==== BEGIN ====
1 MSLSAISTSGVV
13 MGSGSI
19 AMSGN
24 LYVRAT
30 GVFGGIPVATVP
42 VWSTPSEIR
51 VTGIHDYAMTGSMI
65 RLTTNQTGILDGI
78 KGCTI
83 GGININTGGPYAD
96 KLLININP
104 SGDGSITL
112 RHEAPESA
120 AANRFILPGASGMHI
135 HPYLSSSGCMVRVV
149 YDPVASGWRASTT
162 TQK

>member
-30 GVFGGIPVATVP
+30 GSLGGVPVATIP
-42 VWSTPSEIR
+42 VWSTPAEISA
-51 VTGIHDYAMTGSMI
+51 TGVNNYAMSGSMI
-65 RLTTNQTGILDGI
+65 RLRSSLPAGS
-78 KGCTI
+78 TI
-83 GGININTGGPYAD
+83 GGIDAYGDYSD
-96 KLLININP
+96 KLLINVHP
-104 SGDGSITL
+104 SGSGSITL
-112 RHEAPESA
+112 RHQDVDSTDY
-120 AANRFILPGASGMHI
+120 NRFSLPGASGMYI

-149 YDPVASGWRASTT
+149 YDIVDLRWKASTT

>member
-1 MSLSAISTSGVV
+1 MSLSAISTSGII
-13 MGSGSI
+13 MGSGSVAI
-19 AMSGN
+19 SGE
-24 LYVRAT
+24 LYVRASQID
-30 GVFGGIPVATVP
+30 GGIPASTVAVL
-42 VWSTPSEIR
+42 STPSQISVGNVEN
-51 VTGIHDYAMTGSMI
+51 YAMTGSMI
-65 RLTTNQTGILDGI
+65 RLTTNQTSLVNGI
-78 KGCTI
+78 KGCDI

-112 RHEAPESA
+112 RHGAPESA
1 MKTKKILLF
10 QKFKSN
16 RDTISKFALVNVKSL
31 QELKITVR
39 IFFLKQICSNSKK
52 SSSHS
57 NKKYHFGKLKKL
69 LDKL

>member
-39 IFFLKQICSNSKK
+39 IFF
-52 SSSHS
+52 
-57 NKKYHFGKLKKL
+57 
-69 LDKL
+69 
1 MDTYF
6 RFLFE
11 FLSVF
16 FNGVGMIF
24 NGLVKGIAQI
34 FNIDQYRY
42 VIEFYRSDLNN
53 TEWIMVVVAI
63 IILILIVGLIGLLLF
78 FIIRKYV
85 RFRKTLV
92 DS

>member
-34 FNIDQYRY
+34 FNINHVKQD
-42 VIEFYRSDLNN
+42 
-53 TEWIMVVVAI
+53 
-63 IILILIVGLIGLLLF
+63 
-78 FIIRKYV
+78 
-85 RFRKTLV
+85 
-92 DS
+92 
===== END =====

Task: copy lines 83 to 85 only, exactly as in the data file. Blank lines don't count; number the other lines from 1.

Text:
24 NGLVKGIAQI
34 FNIDQYRY
42 VIEFYRSDLNN